Let us assume you found a gold coin that doubles every 25 years, you will only have eight coins in 75 years, but a thousand years later, you will have over a trillion coins, and in 4600 years, the weight of your gold coin will outweigh the observable universe. This periodic doubling is known as exponential growth. While there is a significantly less chance of us finding a real-life golden goose coin, this is precisely what is happening to the world economy. It has been growing exponentially for the past 200 or so years. Traditionally, people saw this as a good thing; economists believe that an enormous pile of money leads to a better life for individuals and continues to improve their lives.
However, the 'tide that lifts all boats' theory seems less convincing with every new economic change. As we come to the brink of global recession, as natural resources dwindle closer to their reasonable limits, and as the inequality widens around different parts of the world with a new billionaire minted every 26 hours during the pandemic, the question that we need to address is: can we have infinite growth on a finite planet?
The first thought that comes to mind after this would be, 'What is economic growth, and how do you define it?
We measure economic growth by tracking the total value of goods and services a country or the world produces and sells on the market. These goods and services help meet our basic needs and help improve our individual or collective standard of living. Therefore economic growth can be calculated through numbers, but we can also look at it qualitatively by evaluating citizens' standard of living.
In order to invent, build and create value, it is crucial to have resources. For instance, let us take a smartphone; it is valuable because it contains aluminum, gallium, and silicon, all of which took energy and resources to mine, purify and turn into a smartphone. Its value can also be measured through all the time and effort spent making the hardware and writing the software. It is also valuable because a guy in a black turtleneck went up to the stage and said it was valuable.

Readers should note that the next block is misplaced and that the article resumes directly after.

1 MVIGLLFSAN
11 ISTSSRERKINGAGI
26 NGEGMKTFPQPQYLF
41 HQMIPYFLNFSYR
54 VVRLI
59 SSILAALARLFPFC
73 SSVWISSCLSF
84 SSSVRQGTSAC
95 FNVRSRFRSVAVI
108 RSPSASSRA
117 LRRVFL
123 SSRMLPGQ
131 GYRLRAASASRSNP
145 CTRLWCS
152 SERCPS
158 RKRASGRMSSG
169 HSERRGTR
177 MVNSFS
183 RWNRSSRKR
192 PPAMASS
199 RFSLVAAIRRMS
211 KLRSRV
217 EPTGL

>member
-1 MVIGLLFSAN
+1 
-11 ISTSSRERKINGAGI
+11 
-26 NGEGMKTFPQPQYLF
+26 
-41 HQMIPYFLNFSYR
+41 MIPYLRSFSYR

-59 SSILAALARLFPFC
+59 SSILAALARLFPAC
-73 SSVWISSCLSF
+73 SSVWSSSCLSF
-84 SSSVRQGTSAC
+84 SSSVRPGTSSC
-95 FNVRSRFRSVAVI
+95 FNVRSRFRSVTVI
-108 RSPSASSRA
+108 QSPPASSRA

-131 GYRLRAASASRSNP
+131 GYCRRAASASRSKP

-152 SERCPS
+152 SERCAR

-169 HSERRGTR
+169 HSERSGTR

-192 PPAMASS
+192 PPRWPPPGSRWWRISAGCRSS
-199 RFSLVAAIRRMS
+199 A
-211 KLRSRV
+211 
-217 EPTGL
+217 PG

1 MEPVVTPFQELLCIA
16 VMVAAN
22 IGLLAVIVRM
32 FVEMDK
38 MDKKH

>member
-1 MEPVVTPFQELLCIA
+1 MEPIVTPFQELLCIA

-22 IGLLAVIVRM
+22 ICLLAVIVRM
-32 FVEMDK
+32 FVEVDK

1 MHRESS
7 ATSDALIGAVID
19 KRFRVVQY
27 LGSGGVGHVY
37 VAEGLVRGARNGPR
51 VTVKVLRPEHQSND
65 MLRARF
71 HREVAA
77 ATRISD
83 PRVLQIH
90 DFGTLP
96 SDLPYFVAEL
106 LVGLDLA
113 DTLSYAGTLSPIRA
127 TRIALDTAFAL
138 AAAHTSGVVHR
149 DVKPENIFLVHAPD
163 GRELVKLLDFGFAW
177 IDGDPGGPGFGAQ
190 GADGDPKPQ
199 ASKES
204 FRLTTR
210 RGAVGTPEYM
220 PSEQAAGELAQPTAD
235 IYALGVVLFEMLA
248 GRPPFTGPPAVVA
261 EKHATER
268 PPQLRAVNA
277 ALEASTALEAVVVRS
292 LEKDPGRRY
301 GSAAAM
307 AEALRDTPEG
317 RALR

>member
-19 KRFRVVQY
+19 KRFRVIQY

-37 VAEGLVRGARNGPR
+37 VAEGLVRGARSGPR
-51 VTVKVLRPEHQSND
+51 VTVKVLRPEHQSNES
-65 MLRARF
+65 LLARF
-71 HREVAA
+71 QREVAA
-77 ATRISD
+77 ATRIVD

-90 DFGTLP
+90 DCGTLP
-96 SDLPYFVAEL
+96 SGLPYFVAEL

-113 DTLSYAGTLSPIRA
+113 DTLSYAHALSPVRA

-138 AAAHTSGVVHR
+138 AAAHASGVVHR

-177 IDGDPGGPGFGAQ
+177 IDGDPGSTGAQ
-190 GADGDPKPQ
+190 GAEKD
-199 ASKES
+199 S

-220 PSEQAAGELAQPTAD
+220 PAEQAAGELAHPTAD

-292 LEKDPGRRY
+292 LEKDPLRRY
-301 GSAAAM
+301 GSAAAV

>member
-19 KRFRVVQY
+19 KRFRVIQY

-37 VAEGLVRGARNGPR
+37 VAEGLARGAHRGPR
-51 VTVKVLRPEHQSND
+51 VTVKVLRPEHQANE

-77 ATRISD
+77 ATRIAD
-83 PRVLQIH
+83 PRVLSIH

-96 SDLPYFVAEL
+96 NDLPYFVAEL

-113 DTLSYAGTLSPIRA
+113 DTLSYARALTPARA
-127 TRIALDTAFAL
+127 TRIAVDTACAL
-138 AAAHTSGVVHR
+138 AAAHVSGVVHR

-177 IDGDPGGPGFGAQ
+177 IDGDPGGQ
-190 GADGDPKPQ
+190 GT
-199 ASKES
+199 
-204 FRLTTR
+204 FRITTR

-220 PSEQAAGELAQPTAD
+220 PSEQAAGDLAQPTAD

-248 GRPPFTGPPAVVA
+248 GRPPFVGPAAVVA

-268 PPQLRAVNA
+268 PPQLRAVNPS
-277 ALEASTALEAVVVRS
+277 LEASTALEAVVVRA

Conducive to growth, the economy needs to increase the total financial value of things constantly, which can be done in two ways. The first would produce more goods and services, and the second would be to invent more; either way, we would require resources and energy. Eventually, aren't we going to run out of resources?
To answer this question, we need to think about what goes into an economy and what comes out of it: the inputs in an economy consist of labor, capital, and natural resources like water. Moreover, its output is value. Over the last two centuries, economies have gotten rampantly efficient at producing value. If we as a species keep on upgrading our economies to make them even more efficient, we could theoretically pump out more and more value using the same amount of resources or, if you are a little ambitious, fewer resources. The most convenient way of doing this would be introducing new technology.
New technology has a domino effect; in addition to making the economy more efficient, it also creates surplus demand, which can only be met by using extra resources. Running out of resources is a long-term problem; we have a much imminent and immediate problem: the global economy, especially that of fast-growing countries and developed nations, is driving climate change and destroying natural environments. Humans depend heavily on resources such as soil, forest, fisheries, and countless other resources that help keep our civilization running.
Here is where the conflict steps in; some economists disagree that this should be the reason to stunt economic growth. They believe that new ideas can fix most of these problems. In the same way that resource use has driven economic growth, human ingenuity has also increased in response and will continue to do so in order to solve these problems . For instance, from 2000 to 2014, Germany grew their GDP by 16% while cutting its CO2 emissions by 12%. It is impressive; however, it is not cutting emissions fast enough in order for us to reach our target of limiting warming to 1.5 degrees Celsius.
Some scholars resort to the idea of 'Sustainable economic growth’. However, sustainable economic growth is a theoretical idea and challenging to implement, considering the economy is an open subsystem of the Earth's ecosystem, which is finite, on-growing and materially closed. Let us assume the economic subsystem keeps growing and engulfs more and more of the Earth's ecosystem; it is bound to reach a limit. Hence, sustainable economic growth is an oxymoron.
Recently, the focus has shifted from sustainable growth to post-growth economies. A post-growth economy does not insist on producing more value; instead, it would require us to focus on improving what we need - renewable energy, public transport, and healthcare. Post-growth economic model would require the developed countries to reduce income inequality by guaranteeing living wages and universal access to services like healthcare. Hence, people would be less dependent on their jobs to earn their living or get healthcare, so it might be more convenient to scale down production of the things deemed less necessary. However, who decides what is necessary and what is not? Moreover, will we be reducing production through this approach?
The 'we will come up with new ideas to solve these problems’ approach is as realistic as the magical gold coin, and fundamentally, the 'we have to change our economies' approach can have ardent socio-political consequences. One way or another, we need to find a solution that aids in social well-being (or development) but also helps save our planet.